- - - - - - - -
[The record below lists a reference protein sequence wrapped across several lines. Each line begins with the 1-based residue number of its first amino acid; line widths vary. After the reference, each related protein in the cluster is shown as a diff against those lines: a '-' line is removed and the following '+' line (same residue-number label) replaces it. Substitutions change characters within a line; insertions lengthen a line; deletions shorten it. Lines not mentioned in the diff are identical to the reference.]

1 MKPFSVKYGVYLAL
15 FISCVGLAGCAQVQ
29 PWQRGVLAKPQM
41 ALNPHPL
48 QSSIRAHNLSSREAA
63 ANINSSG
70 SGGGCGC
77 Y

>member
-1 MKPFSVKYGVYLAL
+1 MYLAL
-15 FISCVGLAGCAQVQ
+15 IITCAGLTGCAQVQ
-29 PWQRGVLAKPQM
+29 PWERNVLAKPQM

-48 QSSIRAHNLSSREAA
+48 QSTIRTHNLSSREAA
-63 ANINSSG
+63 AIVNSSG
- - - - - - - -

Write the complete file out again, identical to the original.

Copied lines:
[The record below lists a reference protein sequence wrapped across several lines. Each line begins with the 1-based residue number of its first amino acid; line widths vary. After the reference, each related protein in the cluster is shown as a diff against those lines: a '-' line is removed and the following '+' line (same residue-number label) replaces it. Substitutions change characters within a line; insertions lengthen a line; deletions shorten it. Lines not mentioned in the diff are identical to the reference.]

1 MKPFSVKYGVYLAL
15 FISCVGLAGCAQVQ
29 PWQRGVLAKPQM
41 ALNPHPL
48 QSSIRAHNLSSREAA
63 ANINSSG
70 SGGGCGC
77 Y

>member
-1 MKPFSVKYGVYLAL
+1 MYLAL
-15 FISCVGLAGCAQVQ
+15 IITCAGLTGCAQVQ
-29 PWQRGVLAKPQM
+29 PWERNVLAKPQM

-48 QSSIRAHNLSSREAA
+48 QSTIRTHNLSSREAA
-63 ANINSSG
+63 AIVNSSG